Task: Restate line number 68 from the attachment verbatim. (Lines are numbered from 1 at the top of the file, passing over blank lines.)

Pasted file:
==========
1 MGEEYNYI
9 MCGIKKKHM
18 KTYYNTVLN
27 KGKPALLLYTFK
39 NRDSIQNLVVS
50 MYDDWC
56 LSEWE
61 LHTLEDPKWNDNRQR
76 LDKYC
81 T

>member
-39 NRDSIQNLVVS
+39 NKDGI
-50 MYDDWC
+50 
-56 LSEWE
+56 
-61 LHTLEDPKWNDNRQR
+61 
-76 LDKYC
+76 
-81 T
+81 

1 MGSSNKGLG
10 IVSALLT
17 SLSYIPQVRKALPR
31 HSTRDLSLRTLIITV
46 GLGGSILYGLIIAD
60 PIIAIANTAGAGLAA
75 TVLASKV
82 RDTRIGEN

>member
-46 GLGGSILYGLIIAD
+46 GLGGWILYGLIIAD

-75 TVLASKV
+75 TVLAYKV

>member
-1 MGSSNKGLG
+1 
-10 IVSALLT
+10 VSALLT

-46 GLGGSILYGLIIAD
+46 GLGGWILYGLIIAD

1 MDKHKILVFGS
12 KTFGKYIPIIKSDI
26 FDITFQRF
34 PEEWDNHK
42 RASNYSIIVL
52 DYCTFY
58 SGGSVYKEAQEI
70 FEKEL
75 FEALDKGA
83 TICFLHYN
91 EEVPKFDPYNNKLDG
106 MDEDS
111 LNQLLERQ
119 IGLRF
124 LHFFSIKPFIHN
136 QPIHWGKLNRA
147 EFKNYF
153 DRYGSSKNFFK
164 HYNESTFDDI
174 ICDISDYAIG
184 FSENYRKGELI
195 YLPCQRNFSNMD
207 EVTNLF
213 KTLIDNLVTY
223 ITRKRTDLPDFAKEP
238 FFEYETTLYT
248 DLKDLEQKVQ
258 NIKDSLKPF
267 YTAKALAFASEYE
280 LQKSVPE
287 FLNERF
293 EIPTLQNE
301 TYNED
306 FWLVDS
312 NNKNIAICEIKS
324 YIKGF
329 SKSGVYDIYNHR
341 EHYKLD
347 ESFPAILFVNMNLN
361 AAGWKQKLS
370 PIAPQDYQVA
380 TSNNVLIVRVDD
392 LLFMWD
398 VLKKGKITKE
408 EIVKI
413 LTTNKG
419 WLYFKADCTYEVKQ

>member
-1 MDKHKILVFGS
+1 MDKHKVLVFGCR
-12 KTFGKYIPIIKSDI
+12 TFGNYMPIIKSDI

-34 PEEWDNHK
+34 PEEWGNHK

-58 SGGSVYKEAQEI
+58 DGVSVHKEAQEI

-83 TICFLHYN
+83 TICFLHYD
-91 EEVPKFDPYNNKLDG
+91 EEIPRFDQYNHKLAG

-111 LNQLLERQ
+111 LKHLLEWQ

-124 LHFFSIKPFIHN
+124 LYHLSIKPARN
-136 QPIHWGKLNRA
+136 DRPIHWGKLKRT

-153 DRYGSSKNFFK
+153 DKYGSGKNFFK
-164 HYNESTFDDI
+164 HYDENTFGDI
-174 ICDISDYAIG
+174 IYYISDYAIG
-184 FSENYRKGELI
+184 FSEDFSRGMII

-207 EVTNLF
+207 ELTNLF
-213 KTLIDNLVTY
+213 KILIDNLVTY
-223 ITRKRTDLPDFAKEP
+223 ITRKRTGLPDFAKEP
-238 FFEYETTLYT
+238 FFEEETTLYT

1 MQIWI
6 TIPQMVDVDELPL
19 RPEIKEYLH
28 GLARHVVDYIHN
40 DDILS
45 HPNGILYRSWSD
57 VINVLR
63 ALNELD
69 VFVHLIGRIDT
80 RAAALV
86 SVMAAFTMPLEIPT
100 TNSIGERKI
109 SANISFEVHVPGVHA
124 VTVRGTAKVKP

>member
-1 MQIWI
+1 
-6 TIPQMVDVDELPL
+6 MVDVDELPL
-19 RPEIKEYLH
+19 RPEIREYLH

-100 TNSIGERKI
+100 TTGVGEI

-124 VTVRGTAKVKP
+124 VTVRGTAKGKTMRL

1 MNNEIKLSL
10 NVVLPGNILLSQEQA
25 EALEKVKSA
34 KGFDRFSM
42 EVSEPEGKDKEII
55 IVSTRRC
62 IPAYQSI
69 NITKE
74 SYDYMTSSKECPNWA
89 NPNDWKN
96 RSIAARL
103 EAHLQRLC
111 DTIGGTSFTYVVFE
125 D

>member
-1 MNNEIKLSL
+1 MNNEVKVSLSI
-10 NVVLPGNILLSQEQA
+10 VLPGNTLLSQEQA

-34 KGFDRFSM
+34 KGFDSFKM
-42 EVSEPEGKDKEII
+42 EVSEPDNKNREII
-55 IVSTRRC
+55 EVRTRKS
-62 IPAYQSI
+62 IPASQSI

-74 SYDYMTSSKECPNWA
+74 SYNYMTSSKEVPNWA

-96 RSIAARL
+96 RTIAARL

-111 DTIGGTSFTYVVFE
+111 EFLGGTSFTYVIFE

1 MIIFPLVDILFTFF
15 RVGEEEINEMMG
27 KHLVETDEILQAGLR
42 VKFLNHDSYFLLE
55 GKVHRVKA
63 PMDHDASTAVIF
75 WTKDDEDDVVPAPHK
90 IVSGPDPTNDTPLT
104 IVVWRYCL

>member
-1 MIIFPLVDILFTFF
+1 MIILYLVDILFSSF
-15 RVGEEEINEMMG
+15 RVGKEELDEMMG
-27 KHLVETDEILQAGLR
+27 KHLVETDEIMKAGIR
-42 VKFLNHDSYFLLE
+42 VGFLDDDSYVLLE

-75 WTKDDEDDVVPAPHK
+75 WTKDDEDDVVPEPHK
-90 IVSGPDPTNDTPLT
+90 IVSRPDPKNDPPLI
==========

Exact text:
223 ITRKRTDLPDFAKEP